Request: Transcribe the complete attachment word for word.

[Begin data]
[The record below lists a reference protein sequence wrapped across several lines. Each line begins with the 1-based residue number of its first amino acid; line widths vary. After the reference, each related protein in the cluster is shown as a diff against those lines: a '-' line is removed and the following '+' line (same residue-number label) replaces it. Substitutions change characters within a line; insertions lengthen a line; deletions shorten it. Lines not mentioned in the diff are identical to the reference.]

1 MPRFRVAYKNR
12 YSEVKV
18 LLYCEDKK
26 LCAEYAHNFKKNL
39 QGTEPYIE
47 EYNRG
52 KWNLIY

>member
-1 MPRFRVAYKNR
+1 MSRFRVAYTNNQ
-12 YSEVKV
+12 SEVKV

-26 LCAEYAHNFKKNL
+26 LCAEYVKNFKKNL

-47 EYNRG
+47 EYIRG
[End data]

[The record below lists a reference protein sequence wrapped across several lines. Each line begins with the 1-based residue number of its first amino acid; line widths vary. After the reference, each related protein in the cluster is shown as a diff against those lines: a '-' line is removed and the following '+' line (same residue-number label) replaces it. Substitutions change characters within a line; insertions lengthen a line; deletions shorten it. Lines not mentioned in the diff are identical to the reference.]

1 MPRFRVAYKNR
12 YSEVKV
18 LLYCEDKK
26 LCAEYAHNFKKNL
39 QGTEPYIE
47 EYNRG
52 KWNLIY

>member
-1 MPRFRVAYKNR
+1 MSRFRVAYTNNQ
-12 YSEVKV
+12 SEVKV

-26 LCAEYAHNFKKNL
+26 LCAEYVKNFKKNL

-47 EYNRG
+47 EYIRG